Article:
Mike Tice has challenge, and he knows it

Mike Tice took over as offensive line coach this season.
Mike Tice took over as offensive line coach this season.

FLOWERY BRANCH — The first time Mike Tice sat down to watch film of the Falcons’ offensive line, he did so without a roll of Tums. Big mistake.

“We needed to finish (blocks) better,” he said.


“You need to finish if you’re going to have any type of toughness or any kind of attitude.”


“The schemes were not the way I was used to coaching.”


“Consistency was not there.”

Was anything good?

“No. That’s why I have an easy job. If I can just make it a little better, then everybody will think I know what the hell I’m doing. Then I’ve got them all fooled.”

The Falcons’ new offensive line coach has a good sense of humor. He’ll need it. Tice inherited one of the NFL’s worst units: last in rushing, close enough to last in sacks and quarterback assaults allowed. He also lost his starting left tackle, Sam Baker (again), in the second exhibition game. The Falcons play seven games against teams that finished in the top 10 in sacks a year ago, and it wasn’t great foreshadowing that they seemed to have no clue on how to block Jadeveon Clowney Saturday.

“A freak,” Tice said of Clowney. “I need one of those for Christmas.”

Yeah. Ship sailed on that one. The Falcons needed help on both lines but determined keeping quarterback Matt Ryan lucid and his major organs intact had to be the first priority in the draft. So they took tackle Jake Matthews, who, because of Baker’s exit, will move from right to left tackle, which generally is not what NFL coaches like to do with a rookie. It also could mean starting the still struggling Lamar Holmes at right tackle.

Tice is the fourth offensive line coach hired by Mike Smith. The previous three were fired. As career moves go, this position hasn’t been a steppingstone, it’s been quicksand.

There’s no guarantee Tice can end that trend. But he at least seems to understand the problems he inherited and he seems to have the attention of his players, which wasn’t the case last year. Tice is a screamer, which doesn’t put him in exclusive company for offensive line coaches. But he actually does some teaching after the screaming, which sets him apart from last year’s line coaches, Pat Hill and Paul Dunn.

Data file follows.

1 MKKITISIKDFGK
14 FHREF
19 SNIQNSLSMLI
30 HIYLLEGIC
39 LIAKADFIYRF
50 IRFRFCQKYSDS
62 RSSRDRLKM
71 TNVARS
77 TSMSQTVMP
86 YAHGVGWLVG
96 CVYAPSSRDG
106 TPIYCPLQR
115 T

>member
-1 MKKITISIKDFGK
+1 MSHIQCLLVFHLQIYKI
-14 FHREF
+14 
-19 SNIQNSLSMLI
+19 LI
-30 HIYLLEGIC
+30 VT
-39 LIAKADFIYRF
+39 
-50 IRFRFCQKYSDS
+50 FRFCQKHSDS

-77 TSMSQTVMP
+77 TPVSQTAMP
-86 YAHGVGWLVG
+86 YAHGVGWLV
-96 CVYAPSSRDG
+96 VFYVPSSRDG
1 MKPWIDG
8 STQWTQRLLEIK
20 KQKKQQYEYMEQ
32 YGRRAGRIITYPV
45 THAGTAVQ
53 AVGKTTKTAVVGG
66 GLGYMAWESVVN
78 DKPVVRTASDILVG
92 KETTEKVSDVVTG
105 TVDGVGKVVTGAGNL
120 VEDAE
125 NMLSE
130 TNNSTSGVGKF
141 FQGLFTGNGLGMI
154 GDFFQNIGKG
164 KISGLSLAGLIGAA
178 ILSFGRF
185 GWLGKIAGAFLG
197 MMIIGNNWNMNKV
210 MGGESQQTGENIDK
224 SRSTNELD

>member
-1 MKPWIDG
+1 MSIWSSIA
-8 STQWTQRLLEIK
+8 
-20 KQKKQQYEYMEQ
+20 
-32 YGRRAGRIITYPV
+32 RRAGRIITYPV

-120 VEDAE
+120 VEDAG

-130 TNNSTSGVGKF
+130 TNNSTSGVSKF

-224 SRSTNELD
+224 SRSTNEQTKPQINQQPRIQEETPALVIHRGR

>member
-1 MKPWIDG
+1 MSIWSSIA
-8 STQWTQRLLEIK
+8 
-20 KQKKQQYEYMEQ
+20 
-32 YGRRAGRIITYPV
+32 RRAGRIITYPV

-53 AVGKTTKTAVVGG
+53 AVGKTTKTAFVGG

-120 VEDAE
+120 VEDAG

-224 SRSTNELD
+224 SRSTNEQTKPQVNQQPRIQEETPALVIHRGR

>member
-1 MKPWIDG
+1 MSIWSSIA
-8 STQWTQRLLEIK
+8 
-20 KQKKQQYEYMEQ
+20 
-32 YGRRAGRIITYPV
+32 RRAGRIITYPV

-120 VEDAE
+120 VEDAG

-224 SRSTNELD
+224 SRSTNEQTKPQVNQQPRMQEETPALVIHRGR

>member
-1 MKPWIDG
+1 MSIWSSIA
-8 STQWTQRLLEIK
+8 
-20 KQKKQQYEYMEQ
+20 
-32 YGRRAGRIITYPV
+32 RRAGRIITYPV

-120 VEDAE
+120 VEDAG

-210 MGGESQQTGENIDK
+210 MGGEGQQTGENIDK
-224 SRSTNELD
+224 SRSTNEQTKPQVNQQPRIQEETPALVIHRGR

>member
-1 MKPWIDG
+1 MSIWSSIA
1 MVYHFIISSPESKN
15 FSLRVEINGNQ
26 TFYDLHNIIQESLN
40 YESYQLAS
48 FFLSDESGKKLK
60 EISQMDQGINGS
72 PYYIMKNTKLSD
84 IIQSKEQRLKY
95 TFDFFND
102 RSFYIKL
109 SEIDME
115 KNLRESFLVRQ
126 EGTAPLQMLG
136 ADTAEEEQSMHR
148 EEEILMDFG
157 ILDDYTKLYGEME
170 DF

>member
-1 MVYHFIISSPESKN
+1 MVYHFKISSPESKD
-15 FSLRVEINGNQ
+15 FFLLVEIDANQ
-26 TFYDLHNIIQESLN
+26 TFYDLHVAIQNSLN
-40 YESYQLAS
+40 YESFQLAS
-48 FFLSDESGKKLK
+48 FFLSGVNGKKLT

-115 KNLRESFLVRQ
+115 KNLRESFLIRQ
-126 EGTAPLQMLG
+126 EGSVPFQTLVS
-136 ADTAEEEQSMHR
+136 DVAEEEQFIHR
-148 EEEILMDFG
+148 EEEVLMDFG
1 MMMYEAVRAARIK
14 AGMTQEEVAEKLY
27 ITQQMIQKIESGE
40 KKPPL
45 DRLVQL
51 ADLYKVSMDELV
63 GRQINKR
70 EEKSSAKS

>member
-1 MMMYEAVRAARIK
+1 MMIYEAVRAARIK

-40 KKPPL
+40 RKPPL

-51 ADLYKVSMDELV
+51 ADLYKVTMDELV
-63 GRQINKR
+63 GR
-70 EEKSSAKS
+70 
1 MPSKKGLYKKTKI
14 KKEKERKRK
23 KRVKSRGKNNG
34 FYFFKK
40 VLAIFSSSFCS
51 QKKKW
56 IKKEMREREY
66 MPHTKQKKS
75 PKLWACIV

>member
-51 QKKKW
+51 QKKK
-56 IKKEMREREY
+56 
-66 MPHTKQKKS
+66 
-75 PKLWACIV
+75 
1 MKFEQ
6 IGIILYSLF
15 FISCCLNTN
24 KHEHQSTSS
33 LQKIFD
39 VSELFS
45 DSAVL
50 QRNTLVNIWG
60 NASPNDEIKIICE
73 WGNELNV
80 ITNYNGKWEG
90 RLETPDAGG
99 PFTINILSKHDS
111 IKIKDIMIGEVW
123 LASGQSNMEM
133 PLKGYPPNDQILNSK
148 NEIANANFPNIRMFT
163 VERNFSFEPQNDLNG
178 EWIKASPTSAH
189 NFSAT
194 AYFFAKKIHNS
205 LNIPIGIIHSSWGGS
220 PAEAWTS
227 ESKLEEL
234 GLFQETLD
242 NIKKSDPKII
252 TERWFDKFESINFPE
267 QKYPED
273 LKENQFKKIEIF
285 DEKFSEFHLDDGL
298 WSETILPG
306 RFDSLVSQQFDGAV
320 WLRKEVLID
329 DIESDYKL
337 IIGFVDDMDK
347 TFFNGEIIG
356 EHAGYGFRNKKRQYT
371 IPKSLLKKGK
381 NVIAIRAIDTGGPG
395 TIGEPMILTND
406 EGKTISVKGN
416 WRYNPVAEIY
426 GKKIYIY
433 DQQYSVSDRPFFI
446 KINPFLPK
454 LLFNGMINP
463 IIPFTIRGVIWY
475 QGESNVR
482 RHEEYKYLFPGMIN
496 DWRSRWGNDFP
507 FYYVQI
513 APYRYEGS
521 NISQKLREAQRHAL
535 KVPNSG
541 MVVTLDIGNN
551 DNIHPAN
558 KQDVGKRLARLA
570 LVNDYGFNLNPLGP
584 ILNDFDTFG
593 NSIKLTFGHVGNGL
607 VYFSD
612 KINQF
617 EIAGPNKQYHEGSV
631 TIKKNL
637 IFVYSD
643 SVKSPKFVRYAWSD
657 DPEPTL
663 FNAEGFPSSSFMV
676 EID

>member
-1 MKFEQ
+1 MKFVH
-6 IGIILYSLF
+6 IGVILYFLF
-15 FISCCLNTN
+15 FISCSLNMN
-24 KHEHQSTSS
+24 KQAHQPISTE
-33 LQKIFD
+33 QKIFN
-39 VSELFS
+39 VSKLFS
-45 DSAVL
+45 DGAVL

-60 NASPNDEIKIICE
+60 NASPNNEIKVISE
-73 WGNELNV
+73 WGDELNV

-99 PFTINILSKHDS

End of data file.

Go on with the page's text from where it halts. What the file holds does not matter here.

"He can have his moments, especially if you do something boneheaded," guard Justin Blalock said of Tice. "The thing he is good with is figuring out why whatever happened happened — getting to the root of the problem, making an adjustment. You might get MF'd on the spot. But after the initial 30 seconds, we'll figure out what's going on, what made you do that, what confused you and how we can make you a more productive player."

So that element wasn’t there before?

“We might now always be so proactive in changing things,” Blalock responded.

Tice is straight forward and in your face. It’s not difficult to figure out why. He played high school football in Central Islip, N.Y., for George O’Leary. (“He’s a pleasant sort, huh.”) His NFL coaches have included such non-nonsense guys as Chuck Knox and Joe Bugel. It’s a style that worked for him as a player.

“I’m from New York and I tend to say what I feel like saying,” he said. “I don’t have to go to bed at night and figure out what the hell I lied to someone about.”

He says he doesn’t scream nearly as much as he used to, adding, “The only time I scream is when a guy makes the same mistake multiple times. That either tells me he’s not paying attention or he doesn’t give a (expletive).”

Tice said the Falcons’ line last season lacked cohesion, attitude and toughness. “Toughness isn’t getting into the fights out on the field like we’ve been doing,” he said. “Toughness is how you finish. You block him all the way through the echo of the whistle. That’s toughness. Not going out and starting a fight every three plays.”

When Tice had his first film session with lineman during OTAs, he chose not to show them clips from last season. Instead, he showed Chicago Bears highlights from last season, where he coached. He reasoned showing the right way to do things, not the mistakes, was an easier path to success.

Said Blalock, “He said, ‘This is what we do. I’m not concerned with what you all did before or how you were taught. We’re moving forward.’”